Brand building through storytelling

Question of the day: What would your mother think?

Your mother was a formidable character and a tough critic. What would she think of My Mother’s Daughter?

I’ve often asked myself that question—especially while I worked on the book. My mother had always been the keeper of the family narrative, the storyteller who explained us to ourselves. I never got very far with my own version of events. If she didn’t tell me I’d got it wrong, then I would censor myself. She’d been dead for 15 years when I began to tell our story as I understood it. And even then, there were moments when I could practically hear her sigh, “It didn’t happen that way.”

She always did like to be right, and in my mind this trait had defined our relationship from the beginning. To capture her presence on the page, I had to explore other traits—her resilience, her vitality, her boundless curiosity about people and their motives. I came to realize that my story would fascinate her, even if she disagreed with a few of the particulars. She’d want to talk about what I remember, and what I’ve either forgotten or dismissed as minor details. What a conversation we could have!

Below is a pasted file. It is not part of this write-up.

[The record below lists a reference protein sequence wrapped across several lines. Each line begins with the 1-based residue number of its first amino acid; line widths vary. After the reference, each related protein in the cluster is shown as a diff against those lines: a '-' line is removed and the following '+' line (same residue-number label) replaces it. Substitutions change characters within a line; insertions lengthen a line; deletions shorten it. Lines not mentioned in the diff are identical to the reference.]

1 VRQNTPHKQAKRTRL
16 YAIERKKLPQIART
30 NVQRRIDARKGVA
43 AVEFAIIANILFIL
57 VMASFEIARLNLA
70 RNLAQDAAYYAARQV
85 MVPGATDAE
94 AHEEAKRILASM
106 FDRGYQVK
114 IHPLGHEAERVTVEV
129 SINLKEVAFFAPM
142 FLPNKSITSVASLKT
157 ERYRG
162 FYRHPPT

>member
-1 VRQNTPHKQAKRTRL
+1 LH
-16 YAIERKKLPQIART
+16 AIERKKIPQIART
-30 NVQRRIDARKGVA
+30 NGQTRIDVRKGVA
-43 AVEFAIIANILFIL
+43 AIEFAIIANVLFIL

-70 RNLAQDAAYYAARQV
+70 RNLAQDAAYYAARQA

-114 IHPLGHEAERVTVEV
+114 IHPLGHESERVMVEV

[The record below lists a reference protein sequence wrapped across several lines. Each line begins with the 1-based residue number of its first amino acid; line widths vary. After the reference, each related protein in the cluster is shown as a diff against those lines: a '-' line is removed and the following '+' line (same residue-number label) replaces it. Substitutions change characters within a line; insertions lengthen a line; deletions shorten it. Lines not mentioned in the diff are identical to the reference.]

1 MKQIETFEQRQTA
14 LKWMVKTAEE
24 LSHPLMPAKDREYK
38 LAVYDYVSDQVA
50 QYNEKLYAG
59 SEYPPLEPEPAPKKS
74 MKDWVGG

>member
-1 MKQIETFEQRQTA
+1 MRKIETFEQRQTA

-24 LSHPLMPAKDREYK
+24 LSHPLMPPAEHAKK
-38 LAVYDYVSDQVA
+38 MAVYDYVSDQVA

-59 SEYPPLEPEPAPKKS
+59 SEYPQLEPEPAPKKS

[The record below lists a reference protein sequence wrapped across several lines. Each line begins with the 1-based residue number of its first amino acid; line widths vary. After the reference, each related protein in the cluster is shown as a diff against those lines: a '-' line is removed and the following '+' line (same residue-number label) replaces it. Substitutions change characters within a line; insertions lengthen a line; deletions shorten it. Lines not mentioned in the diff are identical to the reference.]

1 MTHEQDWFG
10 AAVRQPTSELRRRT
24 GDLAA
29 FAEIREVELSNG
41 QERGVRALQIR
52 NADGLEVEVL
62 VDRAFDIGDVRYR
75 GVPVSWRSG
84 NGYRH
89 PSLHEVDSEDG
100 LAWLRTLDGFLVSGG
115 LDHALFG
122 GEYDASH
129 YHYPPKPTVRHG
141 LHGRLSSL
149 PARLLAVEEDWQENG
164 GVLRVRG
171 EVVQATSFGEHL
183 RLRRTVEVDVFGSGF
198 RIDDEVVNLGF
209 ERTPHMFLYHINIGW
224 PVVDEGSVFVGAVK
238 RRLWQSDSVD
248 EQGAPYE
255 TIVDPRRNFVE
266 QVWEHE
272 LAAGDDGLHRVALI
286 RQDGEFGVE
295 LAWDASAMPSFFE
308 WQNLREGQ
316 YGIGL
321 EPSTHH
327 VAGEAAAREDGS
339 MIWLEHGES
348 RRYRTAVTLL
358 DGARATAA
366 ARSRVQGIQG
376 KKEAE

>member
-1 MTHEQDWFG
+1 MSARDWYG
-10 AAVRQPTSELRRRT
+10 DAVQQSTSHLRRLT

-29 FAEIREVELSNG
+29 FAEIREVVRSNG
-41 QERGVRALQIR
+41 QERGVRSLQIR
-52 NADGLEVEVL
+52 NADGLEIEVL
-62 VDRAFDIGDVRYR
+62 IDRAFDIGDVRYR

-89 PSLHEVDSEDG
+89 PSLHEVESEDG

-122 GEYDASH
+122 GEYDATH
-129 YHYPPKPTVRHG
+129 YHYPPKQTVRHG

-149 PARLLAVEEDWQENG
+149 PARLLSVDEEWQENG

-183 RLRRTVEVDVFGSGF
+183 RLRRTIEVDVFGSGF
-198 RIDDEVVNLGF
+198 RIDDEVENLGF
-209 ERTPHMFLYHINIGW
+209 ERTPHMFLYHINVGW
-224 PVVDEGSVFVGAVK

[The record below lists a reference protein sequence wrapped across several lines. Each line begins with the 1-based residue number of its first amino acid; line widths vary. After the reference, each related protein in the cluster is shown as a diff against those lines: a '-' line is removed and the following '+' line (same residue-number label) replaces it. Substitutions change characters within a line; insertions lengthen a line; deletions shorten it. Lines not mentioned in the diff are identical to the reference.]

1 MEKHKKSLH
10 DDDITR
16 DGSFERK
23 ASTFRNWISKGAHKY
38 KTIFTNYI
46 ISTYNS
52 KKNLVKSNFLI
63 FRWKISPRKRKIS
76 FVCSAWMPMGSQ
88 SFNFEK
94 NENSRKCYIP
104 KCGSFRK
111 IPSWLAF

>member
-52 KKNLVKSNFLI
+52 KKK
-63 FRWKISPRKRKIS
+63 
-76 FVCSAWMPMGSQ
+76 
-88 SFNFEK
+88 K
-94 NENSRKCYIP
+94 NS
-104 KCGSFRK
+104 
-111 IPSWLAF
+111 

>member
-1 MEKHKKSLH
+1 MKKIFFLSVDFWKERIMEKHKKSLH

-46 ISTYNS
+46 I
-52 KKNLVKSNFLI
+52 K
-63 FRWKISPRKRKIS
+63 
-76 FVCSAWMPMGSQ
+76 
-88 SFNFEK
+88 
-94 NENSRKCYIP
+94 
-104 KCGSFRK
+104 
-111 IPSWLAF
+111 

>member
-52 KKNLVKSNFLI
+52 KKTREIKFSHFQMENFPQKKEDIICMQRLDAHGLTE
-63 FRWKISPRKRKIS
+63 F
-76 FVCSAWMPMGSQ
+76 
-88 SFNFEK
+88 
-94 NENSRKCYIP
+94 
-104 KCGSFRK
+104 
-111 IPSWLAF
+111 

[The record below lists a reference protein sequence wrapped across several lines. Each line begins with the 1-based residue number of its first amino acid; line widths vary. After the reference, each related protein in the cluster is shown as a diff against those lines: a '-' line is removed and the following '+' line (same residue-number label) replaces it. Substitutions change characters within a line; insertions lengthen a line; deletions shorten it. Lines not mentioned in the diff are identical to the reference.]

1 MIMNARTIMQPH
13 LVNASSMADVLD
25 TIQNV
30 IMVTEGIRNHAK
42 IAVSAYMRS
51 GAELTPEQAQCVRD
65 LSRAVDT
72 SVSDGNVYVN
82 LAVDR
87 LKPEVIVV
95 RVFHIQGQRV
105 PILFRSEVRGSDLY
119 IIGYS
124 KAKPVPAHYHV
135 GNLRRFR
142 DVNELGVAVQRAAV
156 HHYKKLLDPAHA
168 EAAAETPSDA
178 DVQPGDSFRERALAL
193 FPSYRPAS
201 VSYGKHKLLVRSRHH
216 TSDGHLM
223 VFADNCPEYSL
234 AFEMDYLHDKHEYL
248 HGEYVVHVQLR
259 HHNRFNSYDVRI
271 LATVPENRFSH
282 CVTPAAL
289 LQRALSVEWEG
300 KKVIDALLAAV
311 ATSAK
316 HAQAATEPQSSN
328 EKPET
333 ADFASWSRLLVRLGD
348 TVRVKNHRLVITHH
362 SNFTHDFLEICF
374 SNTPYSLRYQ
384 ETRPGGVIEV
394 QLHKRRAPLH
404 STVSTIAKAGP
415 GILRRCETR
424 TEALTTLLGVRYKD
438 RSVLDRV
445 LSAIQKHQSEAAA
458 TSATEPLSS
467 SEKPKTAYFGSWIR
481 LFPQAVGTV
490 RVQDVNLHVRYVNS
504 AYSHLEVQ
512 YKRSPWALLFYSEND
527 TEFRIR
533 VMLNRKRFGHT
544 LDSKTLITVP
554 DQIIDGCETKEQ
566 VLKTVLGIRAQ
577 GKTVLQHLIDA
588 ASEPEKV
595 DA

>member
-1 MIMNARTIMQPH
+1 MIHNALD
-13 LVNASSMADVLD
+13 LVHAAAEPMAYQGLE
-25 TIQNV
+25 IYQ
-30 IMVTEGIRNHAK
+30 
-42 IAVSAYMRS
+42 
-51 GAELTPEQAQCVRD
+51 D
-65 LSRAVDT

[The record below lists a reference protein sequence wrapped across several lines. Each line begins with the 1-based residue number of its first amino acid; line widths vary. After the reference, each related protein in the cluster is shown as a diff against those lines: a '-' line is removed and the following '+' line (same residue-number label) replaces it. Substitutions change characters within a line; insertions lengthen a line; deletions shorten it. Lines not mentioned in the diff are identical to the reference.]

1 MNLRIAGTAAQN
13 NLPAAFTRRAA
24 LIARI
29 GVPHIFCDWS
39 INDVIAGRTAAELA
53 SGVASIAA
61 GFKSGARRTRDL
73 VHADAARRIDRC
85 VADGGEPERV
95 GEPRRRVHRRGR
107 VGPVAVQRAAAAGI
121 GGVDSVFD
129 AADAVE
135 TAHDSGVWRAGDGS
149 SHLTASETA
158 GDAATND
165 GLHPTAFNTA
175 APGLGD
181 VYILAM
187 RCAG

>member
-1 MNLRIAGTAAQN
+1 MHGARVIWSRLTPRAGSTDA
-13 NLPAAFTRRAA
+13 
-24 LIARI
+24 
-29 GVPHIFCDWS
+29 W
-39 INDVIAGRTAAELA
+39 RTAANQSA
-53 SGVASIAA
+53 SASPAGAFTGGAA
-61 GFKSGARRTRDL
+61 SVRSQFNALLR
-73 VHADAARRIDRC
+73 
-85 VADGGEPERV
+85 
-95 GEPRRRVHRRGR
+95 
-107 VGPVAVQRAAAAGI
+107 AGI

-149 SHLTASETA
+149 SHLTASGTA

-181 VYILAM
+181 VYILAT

I think she’d be particularly struck by my use of poems she loved to tell the story of our relationship. Growing up, I would roll my eyes at her literary quotations. Now I see them as part of her legacy to me.

Posted by Rona

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